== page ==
that... What we need to do is get a really good representation of Labour


votes who wish to leave, to do so with their heads high, and not


feeling this is a pro-lead to them crossing over to Ukip, because they


feel they are not represented by the Labour Party. -- a prelude. We have


heard perhaps that the economics from the Leave side is not the


overriding issue for people. They are making that I come and because


they are getting soundly beaten on the economics. But Stuart Rose said


the wages of low skilled workers would rise if we left the EU, and he


is on the Remain side. He could not member the name of the campaign! He


has been taken off the shelf of the supermarket. It is antennae be the


case that one of the reasons the progressive side of politics, by and


large, with the exception of Frank and a few others, moved in favour of


Europe in the 1990s, was the realisation that Europe was


protecting social rights and workers per' rights. That was one of the


reasons for the shift on the progressive side of politics. I


think most people in the Labour Party would reflect on that. The


problem with the European referendum to date is that voice is like Frank,


Jeremy Corbyn, myself and the SNP, for understandable reasons, because


by and large we are focusing on the local elections, have not had a real


luck in, and we have had this argument within a fractious


Conservative Party. No, don't worry, it's not


quite one o'clock yet. But that was, of course,


the sound of the famous It sounds every hour,


but for how much longer? The Commons authorities have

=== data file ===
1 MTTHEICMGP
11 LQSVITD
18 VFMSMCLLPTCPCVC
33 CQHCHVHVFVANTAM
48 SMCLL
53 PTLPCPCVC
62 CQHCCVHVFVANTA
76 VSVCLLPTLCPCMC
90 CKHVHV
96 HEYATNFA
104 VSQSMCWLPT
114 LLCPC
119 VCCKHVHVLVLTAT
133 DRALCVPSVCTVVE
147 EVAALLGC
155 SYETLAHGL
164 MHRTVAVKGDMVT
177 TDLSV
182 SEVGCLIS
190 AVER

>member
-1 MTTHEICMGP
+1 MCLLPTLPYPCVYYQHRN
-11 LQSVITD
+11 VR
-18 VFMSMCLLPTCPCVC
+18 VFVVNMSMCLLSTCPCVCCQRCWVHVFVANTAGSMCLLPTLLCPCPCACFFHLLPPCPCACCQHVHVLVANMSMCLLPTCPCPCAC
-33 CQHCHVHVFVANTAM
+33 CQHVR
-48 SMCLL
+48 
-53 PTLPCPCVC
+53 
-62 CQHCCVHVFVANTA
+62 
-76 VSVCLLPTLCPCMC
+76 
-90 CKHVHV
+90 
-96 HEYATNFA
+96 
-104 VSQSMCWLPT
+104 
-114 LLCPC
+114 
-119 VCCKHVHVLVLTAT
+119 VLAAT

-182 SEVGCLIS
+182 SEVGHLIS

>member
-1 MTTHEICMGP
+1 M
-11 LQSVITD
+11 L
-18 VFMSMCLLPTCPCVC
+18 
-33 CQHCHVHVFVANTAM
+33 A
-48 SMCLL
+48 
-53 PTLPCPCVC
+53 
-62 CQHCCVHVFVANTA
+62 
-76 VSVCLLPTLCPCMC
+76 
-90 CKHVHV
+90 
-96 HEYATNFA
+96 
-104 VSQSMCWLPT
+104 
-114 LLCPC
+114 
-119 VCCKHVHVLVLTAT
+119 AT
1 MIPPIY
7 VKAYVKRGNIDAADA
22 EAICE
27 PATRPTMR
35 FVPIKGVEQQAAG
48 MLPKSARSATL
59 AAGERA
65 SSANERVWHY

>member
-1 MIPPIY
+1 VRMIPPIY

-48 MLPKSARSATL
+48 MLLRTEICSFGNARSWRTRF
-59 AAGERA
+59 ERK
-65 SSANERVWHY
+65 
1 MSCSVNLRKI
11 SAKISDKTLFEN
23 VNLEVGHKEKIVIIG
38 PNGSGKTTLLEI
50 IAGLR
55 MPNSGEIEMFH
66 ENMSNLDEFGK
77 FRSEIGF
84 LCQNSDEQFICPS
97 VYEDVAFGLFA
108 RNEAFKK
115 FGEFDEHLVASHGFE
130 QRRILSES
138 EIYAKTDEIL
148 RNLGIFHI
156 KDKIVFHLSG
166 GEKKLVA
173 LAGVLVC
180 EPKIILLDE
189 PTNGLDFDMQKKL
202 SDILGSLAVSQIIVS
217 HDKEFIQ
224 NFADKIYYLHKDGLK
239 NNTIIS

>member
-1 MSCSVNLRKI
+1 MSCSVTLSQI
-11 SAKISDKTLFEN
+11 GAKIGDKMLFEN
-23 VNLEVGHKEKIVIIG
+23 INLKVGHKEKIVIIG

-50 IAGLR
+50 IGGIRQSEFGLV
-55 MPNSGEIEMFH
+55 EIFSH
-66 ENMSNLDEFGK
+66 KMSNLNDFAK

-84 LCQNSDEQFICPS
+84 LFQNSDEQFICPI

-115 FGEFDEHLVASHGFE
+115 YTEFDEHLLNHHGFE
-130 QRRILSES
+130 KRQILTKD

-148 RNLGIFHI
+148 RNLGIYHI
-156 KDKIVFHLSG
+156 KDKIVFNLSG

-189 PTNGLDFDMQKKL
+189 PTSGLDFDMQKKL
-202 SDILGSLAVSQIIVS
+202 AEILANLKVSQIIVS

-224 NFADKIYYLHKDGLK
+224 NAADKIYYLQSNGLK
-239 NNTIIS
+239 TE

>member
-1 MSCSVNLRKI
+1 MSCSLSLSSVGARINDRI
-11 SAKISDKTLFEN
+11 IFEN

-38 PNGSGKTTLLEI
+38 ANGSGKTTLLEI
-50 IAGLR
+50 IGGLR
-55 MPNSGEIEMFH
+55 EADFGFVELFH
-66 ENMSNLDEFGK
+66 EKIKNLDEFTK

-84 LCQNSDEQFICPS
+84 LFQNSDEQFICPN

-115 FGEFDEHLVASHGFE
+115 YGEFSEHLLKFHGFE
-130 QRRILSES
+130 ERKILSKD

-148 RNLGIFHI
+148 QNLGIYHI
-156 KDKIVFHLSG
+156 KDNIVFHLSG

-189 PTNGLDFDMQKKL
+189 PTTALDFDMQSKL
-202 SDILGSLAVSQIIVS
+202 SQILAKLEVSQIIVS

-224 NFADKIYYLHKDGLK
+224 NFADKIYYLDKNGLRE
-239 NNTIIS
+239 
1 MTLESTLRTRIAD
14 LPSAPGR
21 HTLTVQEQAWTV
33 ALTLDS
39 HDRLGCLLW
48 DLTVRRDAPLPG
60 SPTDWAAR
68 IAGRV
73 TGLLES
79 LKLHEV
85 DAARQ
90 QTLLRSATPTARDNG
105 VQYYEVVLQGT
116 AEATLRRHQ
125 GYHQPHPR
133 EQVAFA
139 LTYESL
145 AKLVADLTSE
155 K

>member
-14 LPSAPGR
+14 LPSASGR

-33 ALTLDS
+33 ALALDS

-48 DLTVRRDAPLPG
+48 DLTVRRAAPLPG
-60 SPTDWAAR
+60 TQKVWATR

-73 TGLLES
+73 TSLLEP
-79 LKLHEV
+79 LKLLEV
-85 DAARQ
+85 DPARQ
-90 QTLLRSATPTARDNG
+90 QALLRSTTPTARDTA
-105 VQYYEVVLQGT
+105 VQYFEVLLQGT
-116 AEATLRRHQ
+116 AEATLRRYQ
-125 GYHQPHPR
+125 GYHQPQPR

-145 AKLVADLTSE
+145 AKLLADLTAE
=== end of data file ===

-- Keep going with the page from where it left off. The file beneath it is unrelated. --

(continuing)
announced this morning plans to carry out a ?30m restoration


project on the clock tower, and it could involve the bells


being silenced for months. Adam, who's earning his pay today,


has been finding out more. This is behind one of


the Palace of Westminster's you realise the Elizabeth


Tower is falling apart. The big enemy is water


and condensation, which gets in everywhere,


making the ironwork rust. On the outside, every single bit


of stonework will be examined, which means the Elizabeth


Tower will be sheathed in scaffolding for up


to three years. The experts say the mechanism


on the inside is like a car that has run every day for more


than a century without a service. are also getting a loo, a lift,


and somewhere to make a cuppa. And as somebody


who looks after this clock, Well, it's massive,


the clock is 150 years old, It's an incredible privilege


to be involved, it's the most iconic clock


in the world, and I'm thrilled


to be part of the team responsible for securing its future


for others to enjoy. Do you think people


will get confused, not having the bongs


and not having the time? I think they'll be sympathetic,


we're going to keep the impact to an absolute minimum,


so at all times there will be at least one dial


displaying the time, to keep it chiming and striking


for as long as possible. And in case you've got a pub quiz


coming up, remember - And to discuss the restoration


of Big Ben, and in fact the whole


of the Houses of Parliament, I'm joined by the historian


Dan Cruickshank. Welcome to the show. Why start on


Big Ben? The whole place is falling down. It is falling down a bit more!


It is about nine inches out of plumb, but it always has been, of